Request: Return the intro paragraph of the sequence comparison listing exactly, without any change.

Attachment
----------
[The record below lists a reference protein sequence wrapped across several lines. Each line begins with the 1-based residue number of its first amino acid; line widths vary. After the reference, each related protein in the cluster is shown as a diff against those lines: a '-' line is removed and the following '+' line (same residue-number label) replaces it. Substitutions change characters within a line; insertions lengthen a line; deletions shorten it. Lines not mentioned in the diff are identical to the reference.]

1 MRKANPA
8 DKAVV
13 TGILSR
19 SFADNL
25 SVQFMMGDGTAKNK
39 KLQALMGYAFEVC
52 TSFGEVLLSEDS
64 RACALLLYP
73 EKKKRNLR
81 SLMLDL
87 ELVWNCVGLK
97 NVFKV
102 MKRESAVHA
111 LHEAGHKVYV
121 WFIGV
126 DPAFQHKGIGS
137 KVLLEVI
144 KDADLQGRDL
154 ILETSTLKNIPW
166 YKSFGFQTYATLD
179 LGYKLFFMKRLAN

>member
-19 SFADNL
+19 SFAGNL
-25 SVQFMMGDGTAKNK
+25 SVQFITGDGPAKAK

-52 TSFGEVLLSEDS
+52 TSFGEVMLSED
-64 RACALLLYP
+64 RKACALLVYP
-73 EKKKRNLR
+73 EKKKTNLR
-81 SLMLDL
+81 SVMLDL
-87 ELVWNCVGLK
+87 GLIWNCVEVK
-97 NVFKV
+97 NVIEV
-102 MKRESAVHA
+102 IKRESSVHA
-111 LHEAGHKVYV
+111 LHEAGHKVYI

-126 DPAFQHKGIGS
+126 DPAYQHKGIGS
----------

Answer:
[The record below lists a reference protein sequence wrapped across several lines. Each line begins with the 1-based residue number of its first amino acid; line widths vary. After the reference, each related protein in the cluster is shown as a diff against those lines: a '-' line is removed and the following '+' line (same residue-number label) replaces it. Substitutions change characters within a line; insertions lengthen a line; deletions shorten it. Lines not mentioned in the diff are identical to the reference.]